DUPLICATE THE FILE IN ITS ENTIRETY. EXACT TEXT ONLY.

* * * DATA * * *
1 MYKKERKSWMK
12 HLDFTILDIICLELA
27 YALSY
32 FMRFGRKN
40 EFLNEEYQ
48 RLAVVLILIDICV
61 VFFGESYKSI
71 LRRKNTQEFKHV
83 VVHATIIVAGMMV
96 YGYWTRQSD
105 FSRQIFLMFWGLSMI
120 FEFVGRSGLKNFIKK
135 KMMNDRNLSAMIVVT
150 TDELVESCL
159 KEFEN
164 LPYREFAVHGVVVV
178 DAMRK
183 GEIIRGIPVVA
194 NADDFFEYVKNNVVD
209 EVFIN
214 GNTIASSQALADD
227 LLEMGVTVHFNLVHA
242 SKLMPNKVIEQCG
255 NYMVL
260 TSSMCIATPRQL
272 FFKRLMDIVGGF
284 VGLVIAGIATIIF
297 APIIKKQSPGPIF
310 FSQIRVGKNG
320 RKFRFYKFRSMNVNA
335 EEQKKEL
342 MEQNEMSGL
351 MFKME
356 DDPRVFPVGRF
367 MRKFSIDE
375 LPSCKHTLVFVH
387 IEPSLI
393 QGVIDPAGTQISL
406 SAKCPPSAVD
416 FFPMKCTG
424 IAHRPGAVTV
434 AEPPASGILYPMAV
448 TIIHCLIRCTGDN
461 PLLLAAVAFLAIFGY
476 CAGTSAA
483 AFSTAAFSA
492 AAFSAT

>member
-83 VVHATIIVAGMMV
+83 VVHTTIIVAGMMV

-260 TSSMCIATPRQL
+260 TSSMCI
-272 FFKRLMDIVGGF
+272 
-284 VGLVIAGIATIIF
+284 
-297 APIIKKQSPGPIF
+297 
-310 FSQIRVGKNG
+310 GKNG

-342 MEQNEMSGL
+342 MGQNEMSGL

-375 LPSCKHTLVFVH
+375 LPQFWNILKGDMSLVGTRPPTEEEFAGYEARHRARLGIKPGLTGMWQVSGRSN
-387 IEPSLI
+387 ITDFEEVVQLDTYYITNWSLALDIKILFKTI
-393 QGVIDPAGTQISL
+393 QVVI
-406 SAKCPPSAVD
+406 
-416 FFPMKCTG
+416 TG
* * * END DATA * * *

1 MYKKERKSWMK
12 HLDFTILDIICLELA
27 YALSY
32 FMRFGRKN
40 EFLNEEYQ
48 RLAVVLILIDICV
61 VFFGESYKSI
71 LRRKNTQEFKHV
83 VVHATIIVAGMMV
96 YGYWTRQSD
105 FSRQIFLMFWGLSMI
120 FEFVGRSGLKNFIKK
135 KMMNDRNLSAMIVVT
150 TDELVESCL
159 KEFEN
164 LPYREFAVHGVVVV
178 DAMRK
183 GEIIRGIPVVA
194 NADDFFEYVKNNVVD
209 EVFIN
214 GNTIASSQALADD
227 LLEMGVTVHFNLVHA
242 SKLMPNKVIEQCG
255 NYMVL
260 TSSMCIATPRQL
272 FFKRLMDIVGGF
284 VGLVIAGIATIIF
297 APIIKKQSPGPIF
310 FSQIRVGKNG
320 RKFRFYKFRSMNVNA
335 EEQKKEL
342 MEQNEMSGL
351 MFKME
356 DDPRVFPVGRF
367 MRKFSIDE
375 LPSCKHTLVFVH
387 IEPSLI
393 QGVIDPAGTQISL
406 SAKCPPSAVD
416 FFPMKCTG
424 IAHRPGAVTV
434 AEPPASGILYPMAV
448 TIIHCLIRCTGDN
461 PLLLAAVAFLAIFGY
476 CAGTSAA
483 AFSTAAFSA
492 AAFSAT

>member
-83 VVHATIIVAGMMV
+83 VVHTTIIVAGMMV

-260 TSSMCIATPRQL
+260 TSSMCI
-272 FFKRLMDIVGGF
+272 
-284 VGLVIAGIATIIF
+284 
-297 APIIKKQSPGPIF
+297 
-310 FSQIRVGKNG
+310 GKNG

-342 MEQNEMSGL
+342 MGQNEMSGL

-375 LPSCKHTLVFVH
+375 LPQFWNILKGDMSLVGTRPPTEEEFAGYEARHRARLGIKPGLTGMWQVSGRSN
-387 IEPSLI
+387 ITDFEEVVQLDTYYITNWSLALDIKILFKTI
-393 QGVIDPAGTQISL
+393 QVVI
-406 SAKCPPSAVD
+406 
-416 FFPMKCTG
+416 TG